post #11 of 29
Quote:
Originally Posted by Yuki View Post
Fence is never going to be 100% effective. There is just no way to set milles of fence over terrain like that and not have some places where a body can "sneak" through. Hard to tell but it looks like her ski found a gap at the bottom of the fence and her body just followed it through.

Fences, like helmets will stop most of what they are intended to stop.
I agree, fences are never going to be totally safe. Driving a F1 car or running GS, SG or DH gates has its risks. BTW, at the WC the security is much better than on most FIS races not to talk about training tracks for lower ranked teams.

Lets hope those shins are ok in two months time.
post #12 of 29
I wonder if she found a rock underneath the snow as she flipped. It does seem the fence should have been better anchored... LewBob

I watched it again and she did come down hard on her left shin. If there was anything hard underneath it she could have done bad damage.
post #13 of 29
Quote:
Originally Posted by fischermh View Post
How sad. The crash does not look like it would cause an injury. I wonder why the fence did not stop her.
Fences along race courses are mostly designed NOT to stop a skier, but rather to slow the momentum over a number of feet rather than instantly. Serious (fatal) injuries arise when decelleration is immense over a very short distance (e.g., internal organs continue forward when everything else stops.) That's why there are multiple fences in downhill. The speed in a WC GS race is the equivalent of what you're going if you fall something like five stories, so there is a lot of kinetic energy to dissipate, and the idea of the flexible fence is to prevent you from having one quick inelastic impact with all that kinetic energy.
post #14 of 29
Get well soon, Resi... We miss you already!
post #15 of 29
Bruised face...should have worn a full face.
post #16 of 29
A few thoughtlets:

- Resi's injury seems to vary from something involving shins to something involving a knee, depending on what you read. Everything's speculation at this point, but that unreleased right ski flopping about, banging against fences and what have you, didn't look like an entirely good thing. Realizing that this is speculation, if that was the source of the injury it had very little to do with the fence (except insofar as having a fence at all gave her something to tangle her tips and tails in) and considerably more to do with the necessity of running with a really high DIN. It actually looked like a garden-variety no-big-deal fall up until she got tangled in the fence. If it had been a more violent fall, it might actually have turned out better, since she would've knocked both skis off right away.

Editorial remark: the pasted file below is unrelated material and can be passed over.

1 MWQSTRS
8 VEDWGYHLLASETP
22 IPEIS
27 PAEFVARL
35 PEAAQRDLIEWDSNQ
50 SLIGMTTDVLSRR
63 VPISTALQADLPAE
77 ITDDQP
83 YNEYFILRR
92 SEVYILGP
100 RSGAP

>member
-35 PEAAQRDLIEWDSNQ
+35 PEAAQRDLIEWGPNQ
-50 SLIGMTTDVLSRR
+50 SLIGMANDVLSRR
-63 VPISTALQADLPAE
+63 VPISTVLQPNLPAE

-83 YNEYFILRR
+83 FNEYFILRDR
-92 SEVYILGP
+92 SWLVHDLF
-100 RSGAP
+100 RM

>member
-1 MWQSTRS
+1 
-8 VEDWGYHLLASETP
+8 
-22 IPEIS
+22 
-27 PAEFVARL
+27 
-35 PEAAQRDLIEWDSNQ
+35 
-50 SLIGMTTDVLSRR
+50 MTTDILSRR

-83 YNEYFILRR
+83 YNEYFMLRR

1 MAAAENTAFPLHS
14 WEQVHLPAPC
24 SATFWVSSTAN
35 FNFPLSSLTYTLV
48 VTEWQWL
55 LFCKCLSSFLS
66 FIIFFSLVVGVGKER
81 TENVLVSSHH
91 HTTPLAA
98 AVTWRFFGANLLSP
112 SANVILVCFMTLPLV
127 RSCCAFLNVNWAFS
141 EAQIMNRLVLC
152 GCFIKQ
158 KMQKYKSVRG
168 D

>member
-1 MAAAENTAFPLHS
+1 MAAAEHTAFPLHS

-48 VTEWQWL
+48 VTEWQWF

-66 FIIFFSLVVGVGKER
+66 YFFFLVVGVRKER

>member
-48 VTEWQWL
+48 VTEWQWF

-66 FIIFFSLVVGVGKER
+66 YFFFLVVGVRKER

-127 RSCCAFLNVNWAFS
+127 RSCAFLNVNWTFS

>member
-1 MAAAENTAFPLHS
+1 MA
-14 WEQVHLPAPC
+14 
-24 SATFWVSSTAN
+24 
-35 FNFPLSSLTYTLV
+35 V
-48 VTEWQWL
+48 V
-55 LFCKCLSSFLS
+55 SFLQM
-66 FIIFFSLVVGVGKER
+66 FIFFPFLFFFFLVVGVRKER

- On the other hand, it looked like she may have knocked her face against a tree trunk right at the very end of the Youtube clip, but it's hard to say.

- I'm with sfdean on the theory and practice of fences. Stopping people quickly is what you're trying to avoid: that's what rocks, trees and walls do.

- You can't see the course set real well in the Youtube video (which is all I've seen), but the biggest "course design" problem would seem to be the setter's, in running the racers too directly toward a tree line.

- Sort of beside the point, but: not only are dozens of races run every weekend all over the country with significantly less B-netting and other protection than was on that course, but the exact same racers on those WC courses spend at least 10 times more hours training with significant less protection.

- I'm pretty sure there's nothing wrong with Julia. Indeed, she was (briefly) second in the overall WC standings. Hmm ... have two Americans ever stood 1-2 before, even for a day?
post #17 of 29
The fence appears to have a lot of support poles .. quite a few actually .. and way more than you see in the average USSA event.

Of interest is what caused the deflection of her inside ski .... just looks like the smallest of ruts as she unweights.